Mu1 Scorpii

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Mu1 Scorpii
Diagram showing star positions and boundaries of the Scorpius constellation and its surroundings
Cercle rouge 100%.svg

Location of μ1 Scorpii (circled)
Observation data
Epoch J2000      Equinox J2000
Constellation Scorpius
Right ascension 16h 51m 52.23111s[1]
Declination −38° 02′ 50.5694″[1]
Apparent magnitude (V) +3.04[2]
Characteristics
Spectral type B1.5 V + B6.5 V[3]
U−B color index –0.859[2]
B−V color index –0.202[2]
Astrometry
Radial velocity (Rv) –25[4] km/s
Proper motion (μ) RA: –10.58[1] mas/yr
Dec.: –22.06[1] mas/yr
Parallax (π) 6.51 ± 0.91[1] mas
Distance approx. 500 ly
(approx. 150 pc)
Absolute magnitude (MV) –2.9 ± 0.3[3]
Orbit[3]
Period (P) 1.44627 days
Semi-major axis (a) 12.90 ± 0.04 R
Eccentricity (e) 0.0
Inclination (i) 65.4 ± 1°
Periastron epoch (T) 2412374.434 HJD
Details
μ1 Sco A
Mass 8.49 ± 0.05[3] M
Radius 4.07 ± 0.05[3] R
Temperature 23,725 ± 500[3] K
μ1 Sco B
Mass 5.33 ± 0.05[3] M
Radius 4.38 ± 0.05[3] R
Temperature 16,850 ± 500[3] K
Other designations
Denebakrab, CD−37°11033, FK5 1439, HD 151890, HIP 82514, HR 6247, SAO 208102.
For other star systems with this Bayer designation, see Mu Scorpii.

Mu1 Scorpii1 Sco, μ1 Scorpii) is a binary star system in the southern zodiac constellation of Scorpius. The combined apparent visual magnitude of the pair is +3.04,[2] making it one of the brighter members of Scorpius. Based upon parallax measurements, the distance of this system from the Earth is roughly 500 light years (150 parsecs).[1] This system is a member of the Scorpius-Centaurus Association, the nearest OB association of co-moving stars to the Sun.[3]

μ1 Scorpii is an eclipsing binary of the Beta Lyrae type. Discovered to be a spectroscopic binary by Solon Irving Bailey in 1896, it was only the third such eclipsing pair to be discovered. This is a semidetached binary system where the secondary is close to filling its Roche lobe, or it may even be overflowing. The two stars revolve each other along a circular orbit with the components separated by 12.9 times the radius of the Sun.[3] Due to occultation of each component by the other, the apparent magnitude of the system decreased by 0.3 and 0.4 magnitudes over the course of the binary's orbit, which takes 34 hours 42.6 minutes to complete.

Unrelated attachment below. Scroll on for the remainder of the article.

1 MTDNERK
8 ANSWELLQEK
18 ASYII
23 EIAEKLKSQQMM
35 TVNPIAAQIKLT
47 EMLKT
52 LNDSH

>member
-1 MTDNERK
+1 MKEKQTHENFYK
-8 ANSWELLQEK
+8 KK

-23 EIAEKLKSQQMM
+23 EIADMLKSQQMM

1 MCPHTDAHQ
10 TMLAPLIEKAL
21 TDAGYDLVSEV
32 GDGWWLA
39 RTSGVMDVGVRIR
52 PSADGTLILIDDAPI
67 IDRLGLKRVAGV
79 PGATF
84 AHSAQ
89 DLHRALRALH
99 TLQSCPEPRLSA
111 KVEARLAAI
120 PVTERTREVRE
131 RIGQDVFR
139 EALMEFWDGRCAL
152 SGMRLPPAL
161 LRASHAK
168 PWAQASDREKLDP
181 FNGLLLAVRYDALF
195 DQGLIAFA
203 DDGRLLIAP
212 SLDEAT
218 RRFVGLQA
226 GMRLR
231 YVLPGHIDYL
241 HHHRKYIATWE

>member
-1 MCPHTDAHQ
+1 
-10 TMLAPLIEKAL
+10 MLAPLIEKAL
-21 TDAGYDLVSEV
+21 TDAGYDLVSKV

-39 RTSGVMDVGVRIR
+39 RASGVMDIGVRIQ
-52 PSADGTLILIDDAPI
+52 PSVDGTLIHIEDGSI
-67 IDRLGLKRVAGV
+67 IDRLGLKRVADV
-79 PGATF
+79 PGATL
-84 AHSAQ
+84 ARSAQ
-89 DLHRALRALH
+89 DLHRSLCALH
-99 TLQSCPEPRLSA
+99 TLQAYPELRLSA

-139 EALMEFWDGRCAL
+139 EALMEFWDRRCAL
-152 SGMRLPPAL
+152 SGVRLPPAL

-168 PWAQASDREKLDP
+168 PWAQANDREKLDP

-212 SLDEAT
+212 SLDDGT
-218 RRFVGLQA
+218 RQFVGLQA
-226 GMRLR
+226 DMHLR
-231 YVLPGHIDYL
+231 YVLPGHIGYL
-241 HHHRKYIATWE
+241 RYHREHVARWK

The primary component is a B-type main sequence star with a stellar classification of B1.5 V. It has 8.5 times the mass of the Sun and 4.1 times the Sun's radius. The secondary member is a smaller B-type main sequence star with a classification of about B6.5 V, having 5.3 times the Sun's mass and 4.4 times the radius of the Sun. The effective temperature of the outer atmosphere for each star is 23,725 K for the primary and 16,850 K for the secondary.[3] At these temperatures, the two stars glow with a blue-white hue.[5]

References[edit]

  1. ^ a b c d e f van Leeuwen, F. (November 2007), "Validation of the new Hipparcos reduction", Astronomy and Astrophysics 474 (2): 653–664, arXiv:0708.1752, Bibcode:2007A&A...474..653V, doi:10.1051/0004-6361:20078357 
  2. ^ a b c d Gutierrez-Moreno, Adelina; Moreno, Hugo (June 1968), "A photometric investigation of the Scorpio-Centaurus association", Astrophysical Journal Supplement 15: 459, Bibcode:1968ApJS...15..459G, doi:10.1086/190168 
  3. ^ a b c d e f g h i j k l van Antwerpen, C.; Moon, T. (January 2010), "New observations and analysis of the bright semidetached eclipsing binary μ1 Sco", Monthly Notices of the Royal Astronomical Society 401 (3): 2059–2066, arXiv:0910.1241, Bibcode:2010MNRAS.401.2059V, doi:10.1111/j.1365-2966.2009.15796.x 
  4. ^ Wilson, Ralph Elmer (1953), General Catalogue of Stellar Radial Velocities, Washington: Carnegie Institution of Washington, Bibcode:1953QB901.W495..... 
  5. ^ "The Colour of Stars", Australia Telescope, Outreach and Education (Commonwealth Scientific and Industrial Research Organisation), December 21, 2004, retrieved 2012-01-16